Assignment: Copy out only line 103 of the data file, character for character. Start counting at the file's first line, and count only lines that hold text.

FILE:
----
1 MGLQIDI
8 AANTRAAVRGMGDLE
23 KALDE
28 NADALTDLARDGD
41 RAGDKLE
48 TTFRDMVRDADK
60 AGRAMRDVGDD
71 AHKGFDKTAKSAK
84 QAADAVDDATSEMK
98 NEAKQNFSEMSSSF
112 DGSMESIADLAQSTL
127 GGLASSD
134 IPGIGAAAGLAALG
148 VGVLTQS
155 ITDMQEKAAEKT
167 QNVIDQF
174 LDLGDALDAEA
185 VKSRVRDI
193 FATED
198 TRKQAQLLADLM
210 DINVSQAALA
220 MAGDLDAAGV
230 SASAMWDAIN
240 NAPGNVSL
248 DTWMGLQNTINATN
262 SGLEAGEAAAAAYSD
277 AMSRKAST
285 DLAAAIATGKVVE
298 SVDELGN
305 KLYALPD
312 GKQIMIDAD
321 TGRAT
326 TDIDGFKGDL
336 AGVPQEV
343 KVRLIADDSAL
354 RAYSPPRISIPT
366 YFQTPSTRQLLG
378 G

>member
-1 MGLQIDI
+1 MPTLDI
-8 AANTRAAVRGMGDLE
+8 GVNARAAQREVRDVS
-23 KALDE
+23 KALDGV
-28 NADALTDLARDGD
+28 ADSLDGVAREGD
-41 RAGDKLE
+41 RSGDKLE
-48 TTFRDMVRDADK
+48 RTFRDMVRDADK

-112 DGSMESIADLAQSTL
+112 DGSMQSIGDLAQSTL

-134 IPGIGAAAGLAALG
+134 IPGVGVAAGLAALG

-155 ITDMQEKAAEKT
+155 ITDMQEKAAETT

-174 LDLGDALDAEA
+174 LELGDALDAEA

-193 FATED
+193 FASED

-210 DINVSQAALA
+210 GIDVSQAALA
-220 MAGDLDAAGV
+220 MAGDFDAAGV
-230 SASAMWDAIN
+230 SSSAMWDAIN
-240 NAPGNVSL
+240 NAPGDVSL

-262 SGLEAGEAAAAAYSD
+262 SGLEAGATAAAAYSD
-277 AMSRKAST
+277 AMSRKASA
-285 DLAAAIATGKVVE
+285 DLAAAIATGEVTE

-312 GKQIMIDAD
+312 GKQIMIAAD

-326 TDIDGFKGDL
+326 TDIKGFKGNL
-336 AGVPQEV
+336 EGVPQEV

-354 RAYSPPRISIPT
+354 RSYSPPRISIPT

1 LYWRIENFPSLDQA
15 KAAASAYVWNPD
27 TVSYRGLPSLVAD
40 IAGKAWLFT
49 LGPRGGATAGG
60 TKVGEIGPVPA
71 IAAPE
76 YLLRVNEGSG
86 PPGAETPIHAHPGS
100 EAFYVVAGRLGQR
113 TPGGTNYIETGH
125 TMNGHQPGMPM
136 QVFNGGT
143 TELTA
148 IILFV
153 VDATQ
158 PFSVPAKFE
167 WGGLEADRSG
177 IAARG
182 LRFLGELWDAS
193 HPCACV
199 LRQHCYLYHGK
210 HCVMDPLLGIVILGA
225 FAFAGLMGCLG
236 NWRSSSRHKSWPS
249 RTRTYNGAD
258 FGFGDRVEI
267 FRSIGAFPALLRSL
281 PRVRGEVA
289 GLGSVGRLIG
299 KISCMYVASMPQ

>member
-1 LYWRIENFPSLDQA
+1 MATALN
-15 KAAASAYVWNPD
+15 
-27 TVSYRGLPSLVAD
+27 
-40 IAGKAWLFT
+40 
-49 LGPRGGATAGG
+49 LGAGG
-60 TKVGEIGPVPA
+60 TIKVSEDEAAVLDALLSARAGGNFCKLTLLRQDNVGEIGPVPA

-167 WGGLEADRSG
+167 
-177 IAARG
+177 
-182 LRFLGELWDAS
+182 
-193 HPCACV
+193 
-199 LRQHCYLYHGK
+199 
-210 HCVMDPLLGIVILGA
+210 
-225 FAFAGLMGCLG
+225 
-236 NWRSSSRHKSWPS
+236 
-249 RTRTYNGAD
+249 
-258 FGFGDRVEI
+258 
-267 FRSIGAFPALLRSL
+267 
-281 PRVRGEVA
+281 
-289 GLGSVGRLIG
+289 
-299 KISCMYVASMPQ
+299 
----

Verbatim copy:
182 LRFLGELWDAS